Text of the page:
Caol Ila 33, 1984 (Gordon & MacPhail)

I said I’d close out the month without a mini-theme but I am a liar. Here’s another sherried whisky, albeit twice the age of yesterday’s Mortlach and made from far more heavily peated malt (I’m not sure what Mortlach’s peating levels are). I first tried this at a tasting up in St. Paul last November. That tasting featured a number of very impressive whiskies. I’ve reviewed some of those: the excellent Archives Ben Nevis 27, 1990; the “Speyside Region” 43 from the Whisky Agency; and another excellent old Caol Ila, a 34 yo distilled in 1982 and bottled by Cadenhead. I really liked that Cadenhead’s cask and at the tasting we had some difficulty deciding on which we liked better. As I recall, this one was smokier and heavier. By the way, though when I filled the label I put it down as a 34 yo, this is in fact a 33 yo. I am intrigued to see what I will make of it almost nine months later. I rather expect I will like it quite a bit more than the last sherried Caol Ila from G&M I reviewed.

Caol Ila 33, 1984 (52.8%; Gordon & MacPhail; refill sherry hogshead; from a sample from a friend)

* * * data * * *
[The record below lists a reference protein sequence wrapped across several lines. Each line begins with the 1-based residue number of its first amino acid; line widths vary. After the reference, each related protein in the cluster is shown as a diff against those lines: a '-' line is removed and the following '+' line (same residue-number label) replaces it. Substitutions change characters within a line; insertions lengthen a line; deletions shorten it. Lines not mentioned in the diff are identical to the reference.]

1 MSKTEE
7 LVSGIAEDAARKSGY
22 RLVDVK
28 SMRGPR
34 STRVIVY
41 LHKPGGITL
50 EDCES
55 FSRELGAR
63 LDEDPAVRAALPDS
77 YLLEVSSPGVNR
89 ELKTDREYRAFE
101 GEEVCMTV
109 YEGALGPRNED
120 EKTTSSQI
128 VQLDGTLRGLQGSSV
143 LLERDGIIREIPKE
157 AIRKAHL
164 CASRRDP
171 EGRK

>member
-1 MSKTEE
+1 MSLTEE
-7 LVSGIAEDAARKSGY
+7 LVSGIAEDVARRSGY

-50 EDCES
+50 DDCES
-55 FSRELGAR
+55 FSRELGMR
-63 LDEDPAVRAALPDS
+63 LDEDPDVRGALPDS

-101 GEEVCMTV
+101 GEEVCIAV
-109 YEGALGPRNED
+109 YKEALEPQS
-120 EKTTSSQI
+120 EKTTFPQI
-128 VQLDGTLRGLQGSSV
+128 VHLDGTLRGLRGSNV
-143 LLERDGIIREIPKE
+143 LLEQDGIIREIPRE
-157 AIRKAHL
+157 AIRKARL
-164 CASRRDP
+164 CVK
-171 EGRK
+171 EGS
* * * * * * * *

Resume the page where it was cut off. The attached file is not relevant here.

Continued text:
Nose: Sweet peat, preserved lemon and a very Brora/Springbank mix of sackcloth and barnyard. Gets coastal fast with lots of salt and sweet notes of sea shells and kelp. The iodine expands as it sits (inky, slightly herbal/rooty) and the salt begins to edge into cured ham territory. With more time still a creamy sweetness emerges as well. More of those softer notes with a drop of water and more of the sackcloth.

Palate: Almost exactly as promised by the nose. Lovely texture and lovely integration and balance of flavours. Begins to get ashier as I swallow. Not a lot of obvious sherry influence here, more a sort of sanding and softening of the smoke and oak. Speaking of oak, there’s not much sign of it either. Gets more phenolic as it sits and there’s more of the preserved lemon. Okay, time to add water. Mellower here too with a bit of dilution though still quite smoky.

Finish: Long. Yes, the smoke gets more prominent as it goes and more ashy. Less ashy and more phenolic and then tarry with water.

Comments: Oh yes, this is as good as I remember. My bottle of the Cadenhead 34 yo is long empty but I think it’s pointless trying to choose between them. This one’s got more smoke, that one has more delicacy, but they’re both bloody good and both good examples of why no one with an interest in drinking whisky should be chasing ludicrously priced Port Ellens.

Rating: 91 points.

Thanks to Pat for the sample!

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